Whale watching has boomed as a global tourist industry over the last three decades, bringing with it considerable economic gains to the local communities in which it operates, many of which are in less developed economies. However, it has also brought considerable biological harm to the cetacean populations exposed, which has led the International Whaling Commission to advocate for greater enforcement of established guidelines regulating the behaviour of operators. In this paper, a two-stage static common agency model is developed to assess the likely effectiveness of both heightened external enforcement and the alternative course of action of utilising whale-watching tourists as internal enforcers of established regulatory guidelines. The outcome strongly favours the alternative as being the most effective course of action.
A social-ecological system approach has been applied to measure the complexity of sustainable tourism development on small islands. In general, tourism development and ecosystem management have been shown to be relatively unbalanced. Tourism development attempts have not yet been accompanied by environmental management efforts. In this paper, the social-ecological status is measured to improve the sustainable development mechanism with appropriate indicators. Using the Gili Matra Islands as a case study, the social-ecological status of tourism in the region was examined using the social-ecological status index (SESI), a coupling index of the coastal waters quality index (CWQI), the coordination degree model (CCDM) and the index of information entropy weight (IEW) as tools for measuring and evaluating the social-ecological status and sustainable development of small island tourism.
Based on the Mare Nostrum programme; Project entitled: A heritage trail along the Phoenician maritime routes and historic port-cities of the Mediterranean Sea. This paper aimed at opening discussions concerning a new strategy of integrated tourism planning based on improving the competitive potential of tourist destinations in the Syrian coastal region within land/marine space alike. It is basically to reach a sustainable tourism industry, which could constitute the skeleton of the regional economy. When a step-by-step approach is adopted, including interviews and a questionnaire for a specific sample of respondents, then the TOWS matrix is applied to analyse the information collected, in parallel with the use of quantitative data from relevant directorates in the creation of regional tourism charts. Finally, the data were adapted to build the proposed scenario “2 + 1 Corridors and One Ring” for spatial tourism planning “STP”. Thus, three corridors emanate from the region’s marine gateways; two land corridors directed towards the regional interior to achieve an urban-rural integrated tourism planning as a non-partial unit, while the tourist investment corridor runs towards the marine space. The scenario completes by interaction/integration between these three corridors in one regional tourism network “tourist ring within Mediterranean series”. Hence, this paper is considered as one of the future directive bottom-up approaches to upgrading into multi-gateways tourist ring in the post-war stage for international tourist connecting ports. Therefore, this scenario could be classified as a policy to convey knowledge and culture between nations “Tourism for Peace”.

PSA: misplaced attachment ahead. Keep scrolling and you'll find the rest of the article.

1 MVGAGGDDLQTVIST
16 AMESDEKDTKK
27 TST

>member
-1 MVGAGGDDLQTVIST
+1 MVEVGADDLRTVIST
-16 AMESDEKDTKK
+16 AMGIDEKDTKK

Manta ray watching tourism has become a popular tourist attraction over the past two decades, with a number of destinations offering different encounter experiences for tourists. This type of attraction has drawn worldwide attention because it can offer significant contributions to the local economy through snorkelling and diving services. Since its early development, a number of scientists have conducted research on the impacts of manta ray watching tourism, and have reported different findings regarding its sustainability. Based on published scientific articles, this study provides a literature review of manta ray watching tourism and examines the sustainability of its operation. This paper also highlights manta ray tourism hotspots in Indonesia including Nusa Penida, Komodo, and Raja Ampat as the study locations. Interviews with ten key persons including government officials, tourism operators, community, and non-governmental organization were conducted to collect and identify their perceptions. This study demonstrates different impacts of economy, ecology, and socialcultural aspects. Furthermore, different study areas apply different management approach in managing their tourist in terms of manta ray watching tourism operation. In conclusion, good governance, regulations/law enforcement, and collaborative management are significant factors to achieve sustainable manta ray watching tourism.